Requested keysize is 4096 bits
Please specify how long the key should be valid.
         0 = key does not expire
      <n>  = key expires in n days
      <n>w = key expires in n weeks
      <n>m = key expires in n months
      <n>y = key expires in n years
Key is valid for? (0) 0
Key does not expire at all
Is this correct? (y/N) y

Real name: githubgpgtest
Email address:

gpg: checking the trustdb
gpg: 3 marginal(s) needed, 1 complete(s) needed, PGP trust model
gpg: depth: 0  valid:   1  signed:   0  trust: 0-, 0q, 0n, 0m, 0f, 1u
pub   4096R/6B84CA35 2016-05-30
      Key fingerprint = DF55 D8E3 B4E5 9614 7ADF  8E6E E5B6 4A58 6B84 CA35
uid       [ultimate] githubgpgtest <>
sub   4096R/63BEB3EE 2016-05-30

Notice: I will be using 6B84CA35 as my identifier for my key, you should use your own in the upcoming commands.

Adding your key to Github

Follow this guide. In short:

C:\Users\Admin>gpg --list-keys
pub   4096R/6B84CA35 2016-05-30
uid       [ultimate] githubgpgtest <>
sub   4096R/63BEB3EE 2016-05-30

C:\Users\Admin>gpg --armor --export 6B84CA35
Version: GnuPG v2


Add your key to your Github account through this page:

github screenshot

Configuring Git

Set your globally installed GPG version in Git (make sure to alter this path if you installed gpg2.exe in a different location):

git config --global gpg.program "C:/Program Files (x86)/GNU/GnuPG/gpg2.exe"

Then set your generated signing key:

git config --global user.signingkey 6B84CA35

These commands enable automatic GPG signing for commits and tags (which is required if you want this to work with Git Extensions):

git config --global commit.gpgsign true
git config --global tag.gpgsign true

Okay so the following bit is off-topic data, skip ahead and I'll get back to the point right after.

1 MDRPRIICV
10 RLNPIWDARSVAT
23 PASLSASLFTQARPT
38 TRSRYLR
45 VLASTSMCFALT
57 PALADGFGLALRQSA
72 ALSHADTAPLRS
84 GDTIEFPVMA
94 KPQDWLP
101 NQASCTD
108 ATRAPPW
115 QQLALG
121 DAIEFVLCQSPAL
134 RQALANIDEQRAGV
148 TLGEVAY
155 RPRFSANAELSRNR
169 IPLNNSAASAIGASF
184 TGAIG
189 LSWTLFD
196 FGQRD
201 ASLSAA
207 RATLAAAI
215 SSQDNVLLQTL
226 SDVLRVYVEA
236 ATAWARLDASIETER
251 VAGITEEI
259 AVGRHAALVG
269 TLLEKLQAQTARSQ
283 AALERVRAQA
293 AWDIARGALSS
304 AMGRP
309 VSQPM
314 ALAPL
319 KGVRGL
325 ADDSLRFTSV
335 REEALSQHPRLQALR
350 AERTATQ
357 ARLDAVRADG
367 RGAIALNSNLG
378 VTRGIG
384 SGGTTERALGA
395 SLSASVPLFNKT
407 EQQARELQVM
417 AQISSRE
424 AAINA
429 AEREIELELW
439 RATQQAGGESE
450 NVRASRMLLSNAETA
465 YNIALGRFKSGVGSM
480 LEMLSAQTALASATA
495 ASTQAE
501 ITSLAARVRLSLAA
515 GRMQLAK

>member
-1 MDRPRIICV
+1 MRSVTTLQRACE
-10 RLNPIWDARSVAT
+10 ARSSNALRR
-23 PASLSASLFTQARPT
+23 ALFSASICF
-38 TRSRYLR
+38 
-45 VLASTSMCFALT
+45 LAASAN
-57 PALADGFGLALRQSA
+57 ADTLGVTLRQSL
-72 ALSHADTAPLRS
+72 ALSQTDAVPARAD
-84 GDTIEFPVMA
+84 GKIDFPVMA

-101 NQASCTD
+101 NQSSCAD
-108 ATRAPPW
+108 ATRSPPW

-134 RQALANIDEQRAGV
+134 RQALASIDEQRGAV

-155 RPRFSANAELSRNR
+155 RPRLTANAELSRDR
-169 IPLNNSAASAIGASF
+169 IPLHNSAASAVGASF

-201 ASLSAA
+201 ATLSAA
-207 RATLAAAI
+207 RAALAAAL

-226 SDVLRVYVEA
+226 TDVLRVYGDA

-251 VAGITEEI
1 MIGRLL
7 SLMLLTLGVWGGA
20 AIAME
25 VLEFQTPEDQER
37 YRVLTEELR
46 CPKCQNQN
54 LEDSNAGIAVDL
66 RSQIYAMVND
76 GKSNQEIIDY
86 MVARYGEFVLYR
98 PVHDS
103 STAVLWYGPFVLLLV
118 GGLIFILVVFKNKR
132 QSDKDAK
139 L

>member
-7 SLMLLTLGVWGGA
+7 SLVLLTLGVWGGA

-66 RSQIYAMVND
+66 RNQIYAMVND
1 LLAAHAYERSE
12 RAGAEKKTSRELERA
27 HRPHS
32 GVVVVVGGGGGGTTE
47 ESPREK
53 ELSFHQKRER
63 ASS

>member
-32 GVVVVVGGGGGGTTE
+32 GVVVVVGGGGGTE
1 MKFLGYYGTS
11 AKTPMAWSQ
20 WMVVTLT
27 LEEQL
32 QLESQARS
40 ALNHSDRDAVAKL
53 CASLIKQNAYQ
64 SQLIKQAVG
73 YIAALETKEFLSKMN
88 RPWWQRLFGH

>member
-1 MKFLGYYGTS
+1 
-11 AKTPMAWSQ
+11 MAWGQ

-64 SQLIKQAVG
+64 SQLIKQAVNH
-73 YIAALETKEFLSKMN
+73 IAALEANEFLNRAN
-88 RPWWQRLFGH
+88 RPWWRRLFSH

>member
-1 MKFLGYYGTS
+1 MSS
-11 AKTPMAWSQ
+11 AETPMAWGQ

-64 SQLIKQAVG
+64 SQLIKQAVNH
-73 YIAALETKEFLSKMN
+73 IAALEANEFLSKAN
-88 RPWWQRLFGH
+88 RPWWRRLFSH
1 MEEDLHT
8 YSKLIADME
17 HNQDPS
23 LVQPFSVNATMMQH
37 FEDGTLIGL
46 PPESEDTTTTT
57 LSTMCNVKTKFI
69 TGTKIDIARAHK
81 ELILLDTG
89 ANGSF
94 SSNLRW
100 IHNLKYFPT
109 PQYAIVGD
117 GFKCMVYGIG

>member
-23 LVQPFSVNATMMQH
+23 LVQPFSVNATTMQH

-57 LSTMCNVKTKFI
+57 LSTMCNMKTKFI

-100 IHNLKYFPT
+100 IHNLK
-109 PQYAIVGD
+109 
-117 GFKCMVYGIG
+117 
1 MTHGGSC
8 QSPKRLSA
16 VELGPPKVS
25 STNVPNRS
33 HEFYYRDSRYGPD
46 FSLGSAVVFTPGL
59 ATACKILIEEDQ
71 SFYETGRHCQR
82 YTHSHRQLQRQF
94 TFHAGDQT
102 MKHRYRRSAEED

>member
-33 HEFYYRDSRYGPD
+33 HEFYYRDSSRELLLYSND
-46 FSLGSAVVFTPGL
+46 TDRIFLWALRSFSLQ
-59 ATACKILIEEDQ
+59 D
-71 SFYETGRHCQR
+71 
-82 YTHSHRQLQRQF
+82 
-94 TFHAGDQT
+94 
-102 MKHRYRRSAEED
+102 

Now when commiting the Git Extensions it should show you the following dialog:

gpg password

After pushing to the repository Github shows your commits as verified:



That’s about it, your passphrase should cache for a while so you shouldn’t be bothered with entering your passphrase every single time you commit. You can configure your caching times here:

gpg cache

The first entry is the default-cache-ttl option, the second max-cache-ttl:

--default-cache-ttl n
    Set the time a cache entry is valid to n seconds. The default is 600
--max-cache-ttl n
    Set the maximum time a cache entry is valid to n seconds. After this time a
    cache entry will be expired even if it has been accessed recently. The
    default is 2 hours (7200 seconds).

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Dynamic Menu Builder

03 Feb 2016

Hello folks,

While on the plane back home I decided to write another little blog post. This time I will be showing you a nice class I came up with for x64dbg to manage menu items.

The problem

As with every abstraction it starts with a problem you are trying to solve. In this case the problem was code duplication and general tediousness with the construction of the context (right click) menus in x64dbg.

The general idea of Qt is great. From my understanding, every context menu is a QMenu with a bunch of QAction or other QMenu items in it. When a user right-clicks in the widget a signal will be emitted and the widget can connect to the signal, construct the QMenu and ‘execute’ the menu on the mouse position. Each QAction has a signal called triggered() which you can connect to a slot in your widget to handle the click event.

If there is no variation in the menu everything works perfectly fine. You just create all the actions, menus and connections in the constructor and store the final QMenu item in the class. Then when you need the menu you do mMenu->exec(position) and you are done with it.